Muhammad was born into a well-to-do family settled in the northern Arabian town of Mecca. Some calculate his birthdate as April 20, 570, and some as 571; tradition places it in the Year of the Elephant. Muhammad's father, Abdullah, had died before he was born and the young boy was brought up by his paternal grandfather Abd al-Muttalib , of the tribe of Quraysh. Following Meccan customs, his mother sent him to the desert to be wet nursed by a Bedouin Mother. The desert air was fresher than Mecca’s, and it was felt that in this climate, a city boy would have a sturdier start in life. At the age of six Muhammad lost his mother Amina, and at the age of eight his grandfather Abd al-Muttalib. Muhammad now came under care of his uncle Abu Talib, the new leader of the Hashim clan of the Quraysh tribe, the most powerful in Mecca.

Mecca was a thriving commercial center, due in great part to a stone temple called the Ka'aba that housed many different idols. Merchants from different tribes would visit Mecca during the pilgrimage season, when all inter-tribal warfare was forbidden and they could trade in safety.

As a teenager Muhammad began accompanying his uncle on trading journeys to Syria. He thus became well-travelled and knowledgeable as to foreign ways.

Middle years

One of Muhammad's employers was Khadijah, a rich widow then 40 years old. The young 25-year old Muhammad so impressed Khadijah that she offered him marriage about 595. He became a wealthy man by this marriage. By Arab custom minors did not inherit, so Muhammad had received no inheritance from either his father or his grandfather.

The sira records that Khadijah bore Muhammad five children, one son and four daughters. Some historians argue that some of the daughters were by her first husband, whereas others insist that all were her daughters by Muhammad. All five children were born before Muhammad started preaching about Islam. His son Qasim died at the age of two. Muhammad was nicknamed Abul Qasim, meaning the father of Qasim. The four daughters were Zainab , Ruqayyah , Umm Kulthum , and Fatimah.

Beginning of his prophetic career

Muhammad had a reflective turn of mind and routinely spent nights in a cave near Mecca in meditation and thought. Around the year 610, while meditating, Muhammad had a vision of the angel Gabriel and heard a voice saying to him in rough translation "Read in the name of your Lord the Creator. He created man from something which clings. Read and your Lord is the Most Honored. He taught man with the pen; taught him all that he knew not." (See surat Al-Alaq for a fuller account.)

The first vision of Gabriel disturbed Muhammad, but his wife Khadijah reassured him that it was a true vision and became his first follower. She was soon followed by his ten-year-old cousin Ali ibn Abi Talib and his closest friend Abu Bakr.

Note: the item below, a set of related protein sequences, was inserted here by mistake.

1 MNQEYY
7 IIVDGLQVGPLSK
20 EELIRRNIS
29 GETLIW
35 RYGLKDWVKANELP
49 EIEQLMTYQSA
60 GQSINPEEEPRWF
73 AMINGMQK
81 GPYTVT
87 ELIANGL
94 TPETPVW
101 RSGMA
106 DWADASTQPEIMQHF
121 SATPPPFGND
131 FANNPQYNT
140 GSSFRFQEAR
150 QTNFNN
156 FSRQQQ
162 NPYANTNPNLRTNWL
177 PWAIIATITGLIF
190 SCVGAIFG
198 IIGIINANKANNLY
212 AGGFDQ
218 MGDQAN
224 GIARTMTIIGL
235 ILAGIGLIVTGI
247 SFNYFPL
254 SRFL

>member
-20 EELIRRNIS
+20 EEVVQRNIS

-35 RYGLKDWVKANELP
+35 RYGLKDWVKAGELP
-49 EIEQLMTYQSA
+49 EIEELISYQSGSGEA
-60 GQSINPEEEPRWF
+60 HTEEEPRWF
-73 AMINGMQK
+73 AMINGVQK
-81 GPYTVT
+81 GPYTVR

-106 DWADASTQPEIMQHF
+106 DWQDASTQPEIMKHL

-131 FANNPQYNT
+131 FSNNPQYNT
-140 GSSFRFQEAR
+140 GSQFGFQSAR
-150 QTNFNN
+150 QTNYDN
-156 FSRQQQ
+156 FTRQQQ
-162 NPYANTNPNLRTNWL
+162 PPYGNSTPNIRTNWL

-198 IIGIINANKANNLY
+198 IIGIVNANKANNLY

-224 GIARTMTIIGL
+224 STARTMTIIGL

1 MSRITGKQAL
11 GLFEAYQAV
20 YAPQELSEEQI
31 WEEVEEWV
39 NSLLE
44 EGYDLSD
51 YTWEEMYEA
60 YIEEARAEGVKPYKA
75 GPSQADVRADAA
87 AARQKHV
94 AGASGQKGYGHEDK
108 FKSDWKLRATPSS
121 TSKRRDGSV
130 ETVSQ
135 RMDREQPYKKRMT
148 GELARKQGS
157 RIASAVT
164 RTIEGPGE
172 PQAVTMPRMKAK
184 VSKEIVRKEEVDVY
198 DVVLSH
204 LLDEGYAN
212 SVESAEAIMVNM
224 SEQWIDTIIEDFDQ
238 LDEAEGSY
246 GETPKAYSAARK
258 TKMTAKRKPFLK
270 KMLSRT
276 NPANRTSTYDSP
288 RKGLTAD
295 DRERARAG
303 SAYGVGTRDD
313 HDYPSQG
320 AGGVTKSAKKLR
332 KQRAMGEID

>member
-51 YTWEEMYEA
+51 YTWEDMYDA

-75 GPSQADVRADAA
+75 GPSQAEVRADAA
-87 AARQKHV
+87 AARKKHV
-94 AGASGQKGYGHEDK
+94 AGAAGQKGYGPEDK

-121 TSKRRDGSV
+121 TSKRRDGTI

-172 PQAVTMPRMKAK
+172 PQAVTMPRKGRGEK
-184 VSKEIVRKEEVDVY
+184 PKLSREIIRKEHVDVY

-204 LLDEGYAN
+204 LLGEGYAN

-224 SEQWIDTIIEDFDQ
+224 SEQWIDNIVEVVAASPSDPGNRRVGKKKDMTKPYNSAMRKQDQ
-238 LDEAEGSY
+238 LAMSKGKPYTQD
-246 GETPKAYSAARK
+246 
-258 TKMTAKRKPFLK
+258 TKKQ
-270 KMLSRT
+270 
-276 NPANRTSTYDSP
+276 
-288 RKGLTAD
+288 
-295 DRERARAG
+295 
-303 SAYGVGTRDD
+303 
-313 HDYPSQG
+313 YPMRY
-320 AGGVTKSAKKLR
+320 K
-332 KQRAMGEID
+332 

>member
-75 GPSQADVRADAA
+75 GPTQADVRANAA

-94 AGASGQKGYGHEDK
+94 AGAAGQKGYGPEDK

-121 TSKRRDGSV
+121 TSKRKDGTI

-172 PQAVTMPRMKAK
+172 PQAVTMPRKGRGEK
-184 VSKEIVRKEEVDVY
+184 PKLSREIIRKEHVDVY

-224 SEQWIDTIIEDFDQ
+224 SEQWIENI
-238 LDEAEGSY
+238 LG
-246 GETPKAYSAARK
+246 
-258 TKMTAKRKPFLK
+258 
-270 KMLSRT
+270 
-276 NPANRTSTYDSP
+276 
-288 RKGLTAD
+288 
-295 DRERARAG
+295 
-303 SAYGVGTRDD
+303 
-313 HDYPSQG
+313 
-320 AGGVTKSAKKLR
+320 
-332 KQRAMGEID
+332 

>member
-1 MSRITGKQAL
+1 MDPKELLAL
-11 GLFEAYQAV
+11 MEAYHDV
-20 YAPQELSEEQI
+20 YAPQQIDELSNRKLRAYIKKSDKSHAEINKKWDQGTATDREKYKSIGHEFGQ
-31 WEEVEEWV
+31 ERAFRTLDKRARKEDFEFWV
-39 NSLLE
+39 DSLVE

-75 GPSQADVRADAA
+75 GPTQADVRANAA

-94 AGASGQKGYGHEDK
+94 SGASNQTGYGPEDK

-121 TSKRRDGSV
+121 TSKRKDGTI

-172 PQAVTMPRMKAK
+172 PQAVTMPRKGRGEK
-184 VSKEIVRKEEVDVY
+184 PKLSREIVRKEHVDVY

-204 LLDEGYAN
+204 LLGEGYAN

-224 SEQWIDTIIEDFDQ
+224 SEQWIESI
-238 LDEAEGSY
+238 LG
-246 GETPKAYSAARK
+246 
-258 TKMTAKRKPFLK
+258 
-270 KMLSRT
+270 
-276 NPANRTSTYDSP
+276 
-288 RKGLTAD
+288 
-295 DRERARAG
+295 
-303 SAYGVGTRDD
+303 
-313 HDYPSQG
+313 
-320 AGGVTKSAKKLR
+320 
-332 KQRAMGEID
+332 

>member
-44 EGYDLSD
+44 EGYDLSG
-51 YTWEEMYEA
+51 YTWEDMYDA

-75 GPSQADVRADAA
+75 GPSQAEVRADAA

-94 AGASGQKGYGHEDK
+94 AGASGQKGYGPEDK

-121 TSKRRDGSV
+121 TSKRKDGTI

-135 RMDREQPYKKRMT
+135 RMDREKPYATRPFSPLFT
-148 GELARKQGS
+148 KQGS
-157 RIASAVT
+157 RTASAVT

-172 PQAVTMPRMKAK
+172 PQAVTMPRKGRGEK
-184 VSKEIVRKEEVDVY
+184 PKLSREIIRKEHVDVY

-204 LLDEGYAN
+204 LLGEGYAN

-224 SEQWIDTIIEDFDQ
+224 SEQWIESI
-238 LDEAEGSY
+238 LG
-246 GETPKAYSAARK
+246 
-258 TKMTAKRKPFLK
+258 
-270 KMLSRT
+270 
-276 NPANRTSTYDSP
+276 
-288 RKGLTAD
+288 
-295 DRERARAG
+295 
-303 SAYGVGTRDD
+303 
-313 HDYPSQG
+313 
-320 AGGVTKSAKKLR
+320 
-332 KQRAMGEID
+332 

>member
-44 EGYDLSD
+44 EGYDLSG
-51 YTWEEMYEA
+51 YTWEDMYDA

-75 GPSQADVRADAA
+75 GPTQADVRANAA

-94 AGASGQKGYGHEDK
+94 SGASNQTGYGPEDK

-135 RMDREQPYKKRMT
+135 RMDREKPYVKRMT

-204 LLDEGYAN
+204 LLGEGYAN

Until his death, Muhammad received frequent revelations, although there was a relatively long gap after the first revelation. This silence worried him, until he received surat ad-Dhuha, whose words provided comfort and reassurance.

Around 613, Muhammad began preaching in public. Most of those who heard his message ignored it. A few mocked him. Some, however, believed and joined his small flock.


As the ranks of Muhammad's followers swelled, he became a threat to the local tribes and the rulers of the city. Their wealth, after all, rested on the Ka'aba, the temple of the idols. If they threw out their idols, as Muhammad preached, there would be no more pilgrims, no more trade, and no more wealth. Muhammad's own tribe, the Quraysh, was the most incensed, as they were the guardians of the Ka'aba. Muhammad and his followers were persecuted. Some of them fled to Abyssinia and founded a small colony there.

Several suras and parts of suras are said to date from this time, and reflect its circumstances: see eg al-Masadd, al-Humaza, parts of Maryam and al-Anbiya, al-Kafirun, and Abasa. It was during this period that the episode known as The Satanic Verses may have happened. It is said that Muhammad was briefly tempted to relax his condemnation of Meccan polytheism and buy peace with his neighbors, but repented and recanted his words (see the article on The Satanic Verses). The incident is reported in only a few sources, and many Muslims do not accept it as fact.

In 619, both Muhammad's wife Khadijah and his uncle Abu Talib died; it was known as "the year of mourning." Muhammad's own clan withdrew their protection of him. Muslims patiently endured hunger and persecution. It was a bleak time.

About 620, he announced that he had gone on a heavenly journey - the Isra and Miraj - further alienating his enemies.


In 622, facing renewed persecution and death threats, Muhammad and his Meccan followers left Mecca for Medina, where he had gained many converts. By breaking the link with his own tribe Muhammad demonstrated that tribal and family loyalties were insignificant compared to the bonds of Islam, a revolutionary idea in the tribal society of Arabia. This Hijra or emigration (traditionally translated into English as "flight") marks the beginning of the Islamic calendar. The Muslim calendar counts dates from the Hijra, which is why Muslim dates have the suffix AH (After Hijra).